Thursday, March 10, 2016

ID: Constitutional Carry Advances

Constitutional carry is moving forward in Idaho.  Some scholars already consider Idaho a de facto Constitutional carry state, as permits are only required within city limits for concealed carry.  By the same token, Second Amendment supporters find it strange that the Idaho legislature has difficulty eliminating the "city limits" exception.  In 2015, Constitutional carry got bogged down in intra-Republican fighting.  This year, the original bill contained language that would strip 18-20 year old residents of open carry rights they have had since Idaho became a state. 

Legislators said that the open carry language was an oversight.  Proponents of Constitutional carry, particularly the Idaho Second Amendment Alliance (ISAA), organized strong grassroots support, including demonstrations at the Capitol of about a thousand, and heavy lobbying to remove the offending language.

The grassroots lobbying has had an effect.  A new bill, SB 1389(pdf), has been introduced, and is supported by the ISAA.  It appears to have a good chance of passage.  It is a compromise in a number of ways, but essentially restores Constitutional carry to Idaho.  As with the recently passed Constitutional Carry legislation in West Virginia, provision is made to issue special concealed carry permits to 18-20 year old residents.  Those permits can be renewed and become ordinary Idaho concealed carry permits when the resident turns 21.

The bill only removes the concealed carry restrictions for Idaho residents.  Non-residents will still need a permit.  Idaho recognizes permits from all other states, except Vermont, which does not issue a permit.  Vermont has always had Constitutional carry.  Here is some of the specific wording of the bill.  From SB 1389(pdf):
(d) Outside the limits of or confines of any city, if the person is over
eighteen (18) years of age and is not otherwise disqualified from being
issued a license under subsection (11) of this section.

(4) Subsection (3) of this section shall not apply to restrict or pro-
hibit the carrying or possession of:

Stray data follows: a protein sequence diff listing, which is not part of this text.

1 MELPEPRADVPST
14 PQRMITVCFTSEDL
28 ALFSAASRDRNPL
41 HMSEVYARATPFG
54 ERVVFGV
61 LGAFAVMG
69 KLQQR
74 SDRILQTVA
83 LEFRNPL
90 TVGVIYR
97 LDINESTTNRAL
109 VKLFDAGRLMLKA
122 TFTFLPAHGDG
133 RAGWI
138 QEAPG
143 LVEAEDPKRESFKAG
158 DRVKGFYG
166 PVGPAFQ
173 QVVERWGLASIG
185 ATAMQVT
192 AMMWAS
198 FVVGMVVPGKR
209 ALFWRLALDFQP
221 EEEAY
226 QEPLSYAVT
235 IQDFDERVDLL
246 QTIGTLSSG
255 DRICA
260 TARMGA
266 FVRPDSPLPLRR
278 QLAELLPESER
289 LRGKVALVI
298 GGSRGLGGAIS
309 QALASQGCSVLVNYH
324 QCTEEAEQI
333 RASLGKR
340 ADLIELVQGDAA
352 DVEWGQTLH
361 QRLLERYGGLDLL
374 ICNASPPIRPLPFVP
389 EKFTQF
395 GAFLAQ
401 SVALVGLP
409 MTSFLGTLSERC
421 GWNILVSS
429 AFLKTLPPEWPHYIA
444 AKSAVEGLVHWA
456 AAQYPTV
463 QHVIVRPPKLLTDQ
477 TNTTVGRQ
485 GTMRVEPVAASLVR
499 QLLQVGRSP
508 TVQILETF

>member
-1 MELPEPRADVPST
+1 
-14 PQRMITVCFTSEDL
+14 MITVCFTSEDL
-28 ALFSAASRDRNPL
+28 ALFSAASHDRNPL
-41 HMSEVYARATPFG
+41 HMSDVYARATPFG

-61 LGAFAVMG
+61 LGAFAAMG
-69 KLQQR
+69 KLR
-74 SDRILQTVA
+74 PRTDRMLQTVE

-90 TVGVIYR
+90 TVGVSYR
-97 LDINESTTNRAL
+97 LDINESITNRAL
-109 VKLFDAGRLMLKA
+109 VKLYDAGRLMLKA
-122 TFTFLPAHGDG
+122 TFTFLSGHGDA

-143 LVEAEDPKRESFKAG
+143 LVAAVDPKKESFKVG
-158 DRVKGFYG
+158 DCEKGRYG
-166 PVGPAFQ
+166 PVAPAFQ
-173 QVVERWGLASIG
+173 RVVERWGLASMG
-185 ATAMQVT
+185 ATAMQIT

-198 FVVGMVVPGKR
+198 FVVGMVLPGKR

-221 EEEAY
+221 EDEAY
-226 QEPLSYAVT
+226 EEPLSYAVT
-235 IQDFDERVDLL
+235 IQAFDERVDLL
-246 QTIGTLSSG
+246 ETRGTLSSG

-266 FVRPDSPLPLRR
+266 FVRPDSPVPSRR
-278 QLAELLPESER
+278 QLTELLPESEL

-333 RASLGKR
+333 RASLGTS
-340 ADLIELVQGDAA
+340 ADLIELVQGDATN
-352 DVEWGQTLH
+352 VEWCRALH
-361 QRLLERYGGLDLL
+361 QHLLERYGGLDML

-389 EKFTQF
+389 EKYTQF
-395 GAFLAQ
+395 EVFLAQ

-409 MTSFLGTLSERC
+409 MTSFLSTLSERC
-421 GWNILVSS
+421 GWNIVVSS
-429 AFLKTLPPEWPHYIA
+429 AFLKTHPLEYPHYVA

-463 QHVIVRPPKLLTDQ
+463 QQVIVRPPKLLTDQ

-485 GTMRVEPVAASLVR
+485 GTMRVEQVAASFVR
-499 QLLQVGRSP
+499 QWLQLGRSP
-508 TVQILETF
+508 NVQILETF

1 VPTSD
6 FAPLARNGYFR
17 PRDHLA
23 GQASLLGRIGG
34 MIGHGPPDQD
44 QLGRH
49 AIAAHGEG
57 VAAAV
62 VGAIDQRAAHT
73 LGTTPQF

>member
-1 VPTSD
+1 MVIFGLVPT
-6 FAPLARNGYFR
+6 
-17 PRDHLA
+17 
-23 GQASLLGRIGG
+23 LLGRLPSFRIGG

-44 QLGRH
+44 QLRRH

(a) Any deadly weapon located in plain view;
(b) Any lawfully possessed shotgun or rifle;
(c) A firearm that is not loaded and is concealed in a motor vehicle;
(d) A firearm that is not loaded and is secured in a case; and
(e) A firearm that is disassembled or permanently altered such that it
is not readily operable; and
(f) A concealed handgun by a person who is:
(i) Over twenty-one (21) years of age;
(ii) A resident of Idaho; and
(iii) Is not disqualified from being issued a license under sub-
section (11) of this section.

(5) The requirement to secure a license to carry concealed weapons un-
der this section shall not apply to the following persons:
(a) Officials of a city, county or the state of Idaho;
(b) Any publicly elected Idaho official;

It is interesting that Idaho law does not require any elected official, or any non-elected official of any city, county, or the state of Idaho, to have a permit.  This might explain why legislators have been a bit hesitant to pass a Constitutional carry bill.  They are already exempt from the permit process.

©2016 by Dean Weingarten: Permission to share is granted when this notice and link are included.
Link to Gun Watch

1 comment:

Anonymous said...

There are other parts of the U.S. constitution that apply to these individual state laws besides the second and tenth amendments. the constitution makes it very clear that your rights go with you where ever you are in this country. for instance no state has the right to limit the right of a person from another state. read it, it is in the constitution.